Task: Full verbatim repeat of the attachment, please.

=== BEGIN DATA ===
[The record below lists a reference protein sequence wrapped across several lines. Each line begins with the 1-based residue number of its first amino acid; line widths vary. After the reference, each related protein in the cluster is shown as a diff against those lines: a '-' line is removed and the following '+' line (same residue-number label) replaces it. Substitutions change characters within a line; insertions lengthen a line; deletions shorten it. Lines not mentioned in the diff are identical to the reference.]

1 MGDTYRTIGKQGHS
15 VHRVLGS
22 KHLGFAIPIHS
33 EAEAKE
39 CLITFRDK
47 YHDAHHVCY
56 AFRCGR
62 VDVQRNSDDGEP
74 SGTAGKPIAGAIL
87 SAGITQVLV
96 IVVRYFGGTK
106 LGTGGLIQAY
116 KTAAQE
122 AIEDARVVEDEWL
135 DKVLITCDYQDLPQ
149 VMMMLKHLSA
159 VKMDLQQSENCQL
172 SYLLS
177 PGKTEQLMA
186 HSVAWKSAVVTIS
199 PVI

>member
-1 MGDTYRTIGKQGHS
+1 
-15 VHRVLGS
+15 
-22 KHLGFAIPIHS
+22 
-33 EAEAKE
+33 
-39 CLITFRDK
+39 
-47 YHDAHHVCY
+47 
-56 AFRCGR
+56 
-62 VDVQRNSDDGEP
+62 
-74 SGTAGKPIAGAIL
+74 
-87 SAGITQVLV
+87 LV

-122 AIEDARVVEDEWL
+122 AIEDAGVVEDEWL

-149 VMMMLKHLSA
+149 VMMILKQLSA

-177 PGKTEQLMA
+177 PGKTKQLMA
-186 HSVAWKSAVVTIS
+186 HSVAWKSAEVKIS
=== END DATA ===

[The record below lists a reference protein sequence wrapped across several lines. Each line begins with the 1-based residue number of its first amino acid; line widths vary. After the reference, each related protein in the cluster is shown as a diff against those lines: a '-' line is removed and the following '+' line (same residue-number label) replaces it. Substitutions change characters within a line; insertions lengthen a line; deletions shorten it. Lines not mentioned in the diff are identical to the reference.]

1 MGDTYRTIGKQGHS
15 VHRVLGS
22 KHLGFAIPIHS
33 EAEAKE
39 CLITFRDK
47 YHDAHHVCY
56 AFRCGR
62 VDVQRNSDDGEP
74 SGTAGKPIAGAIL
87 SAGITQVLV
96 IVVRYFGGTK
106 LGTGGLIQAY
116 KTAAQE
122 AIEDARVVEDEWL
135 DKVLITCDYQDLPQ
149 VMMMLKHLSA
159 VKMDLQQSENCQL
172 SYLLS
177 PGKTEQLMA
186 HSVAWKSAVVTIS
199 PVI

>member
-1 MGDTYRTIGKQGHS
+1 
-15 VHRVLGS
+15 
-22 KHLGFAIPIHS
+22 
-33 EAEAKE
+33 
-39 CLITFRDK
+39 
-47 YHDAHHVCY
+47 
-56 AFRCGR
+56 
-62 VDVQRNSDDGEP
+62 
-74 SGTAGKPIAGAIL
+74 
-87 SAGITQVLV
+87 LV

-122 AIEDARVVEDEWL
+122 AIEDAGVVEDEWL

-149 VMMMLKHLSA
+149 VMMILKQLSA

-177 PGKTEQLMA
+177 PGKTKQLMA
-186 HSVAWKSAVVTIS
+186 HSVAWKSAEVKIS